Appellant further contends that the evidence does not support the finding that the property was placed in joint tenancy by reason of duress on behalf of the plaintiff. Said finding (Finding No. 5) was as follows: ‘That defendant and cross-complainant only allowed the property to be placed into joint tenancy with himself and the plaintiff and cross-defendant for two reasons, to wit: (a) Duress—in that the wife stated that she would not move into the house if he were to take title in his own name rather than as a joint tenant with her; (b) Convenience—in that if defendant and cross-complainant died that his child would still have a home to live in with the house still being in his wife's name at such time as he might have passed away.’

It should be noted that finding 5 was in effect complementary to finding 4, which provided: ‘That the defendant and cross-complainant did not at any time intend to make a gift to the plaintiff and cross-defendant of any part of his separate property as reflected in the real estate.’ Finding 4 was sufficient in itself to support the court's determination that the status of defendant's separate property was not changed by gift. Thus, finding 5, which recited evidentiary facts relating to defendant's intention or motive in acquiring the property in joint tenancy, was in effect surplusage, and explanatory of finding 4. Even if finding 5 were deemed essential to the judgment, the evidence supported that finding. There had been a history of marital discord as of the time when defendant sought to buy a house with the money which he had inherited; plaintiff adamantly refused to move into the house, and refused to permit their only child to move into the house, unless the property was taken in joint tenancy; the child was 12 years of age at that time, and presumably plaintiff's threats indicated an intention on her part to live apart from defendant and to seek custody of the child; and defendant who was concerned with the child's welfare, acceded to plaintiff's demands so that the child would have a home during defendant's life and after his demise. Appellant's assertion that defendant ‘was free to say no’ to her threats is not significant when considered in the light of all the circumstances under which the threats were made, and when considered with respect to defendant's state of mind which was induced by the threats. In Lewis v. Fahn, 113 Cal.App.2d 95, 99—100, 247 P.2d 831, it was said that the California cases have adopted the modern rule of the subjective test of duress under which duress is to be tested, not by the nature of the threats, but rather by the state of mind induced thereby in the victim; and that whether the victim acted as a reasonably prudent person was a question for the trier of facts.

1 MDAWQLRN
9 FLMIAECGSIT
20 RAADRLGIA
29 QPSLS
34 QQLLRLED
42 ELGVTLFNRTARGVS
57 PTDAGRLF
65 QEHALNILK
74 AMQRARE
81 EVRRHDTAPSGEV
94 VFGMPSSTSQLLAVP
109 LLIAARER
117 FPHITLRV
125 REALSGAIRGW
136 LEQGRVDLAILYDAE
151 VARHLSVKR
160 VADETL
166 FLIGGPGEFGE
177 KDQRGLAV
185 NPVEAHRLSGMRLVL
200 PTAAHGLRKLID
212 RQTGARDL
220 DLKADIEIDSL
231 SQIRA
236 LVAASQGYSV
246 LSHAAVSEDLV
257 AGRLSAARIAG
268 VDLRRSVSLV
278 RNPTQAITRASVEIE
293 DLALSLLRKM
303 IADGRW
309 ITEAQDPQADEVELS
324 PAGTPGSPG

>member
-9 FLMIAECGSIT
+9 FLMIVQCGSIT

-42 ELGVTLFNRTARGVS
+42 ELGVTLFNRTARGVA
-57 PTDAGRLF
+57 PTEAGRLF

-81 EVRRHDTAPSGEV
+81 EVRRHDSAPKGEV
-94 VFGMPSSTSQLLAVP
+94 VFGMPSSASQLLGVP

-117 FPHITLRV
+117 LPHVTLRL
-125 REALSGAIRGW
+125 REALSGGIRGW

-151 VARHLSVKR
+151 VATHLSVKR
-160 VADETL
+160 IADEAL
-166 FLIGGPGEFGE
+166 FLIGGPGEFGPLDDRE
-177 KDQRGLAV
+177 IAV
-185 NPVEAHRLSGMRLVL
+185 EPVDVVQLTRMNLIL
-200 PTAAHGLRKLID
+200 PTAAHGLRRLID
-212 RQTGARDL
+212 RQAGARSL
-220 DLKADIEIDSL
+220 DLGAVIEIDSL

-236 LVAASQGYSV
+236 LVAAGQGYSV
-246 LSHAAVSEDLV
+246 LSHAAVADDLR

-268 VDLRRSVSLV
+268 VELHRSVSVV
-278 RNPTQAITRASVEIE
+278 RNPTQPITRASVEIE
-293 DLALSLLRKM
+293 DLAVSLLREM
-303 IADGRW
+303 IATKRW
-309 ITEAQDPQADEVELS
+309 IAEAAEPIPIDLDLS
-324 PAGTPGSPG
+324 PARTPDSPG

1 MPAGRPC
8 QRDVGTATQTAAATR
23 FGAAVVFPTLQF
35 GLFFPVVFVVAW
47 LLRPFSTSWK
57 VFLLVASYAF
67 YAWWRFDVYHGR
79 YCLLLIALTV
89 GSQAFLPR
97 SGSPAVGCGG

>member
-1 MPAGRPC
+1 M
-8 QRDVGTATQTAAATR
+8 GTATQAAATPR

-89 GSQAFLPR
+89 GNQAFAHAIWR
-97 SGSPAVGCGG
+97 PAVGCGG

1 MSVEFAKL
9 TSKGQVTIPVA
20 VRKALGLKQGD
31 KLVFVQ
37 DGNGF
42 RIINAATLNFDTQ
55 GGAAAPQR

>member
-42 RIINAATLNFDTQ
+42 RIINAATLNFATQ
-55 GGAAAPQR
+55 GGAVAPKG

The judgment is affirmed.

FOOTNOTES

1.  The record shows that the child, who is about 16 years of age, expressed a desire to live with defendant, and she presently lives in the house with the defendant.

WOOD, Presiding Justice.

FOURT and LILLIE, JJ., concur.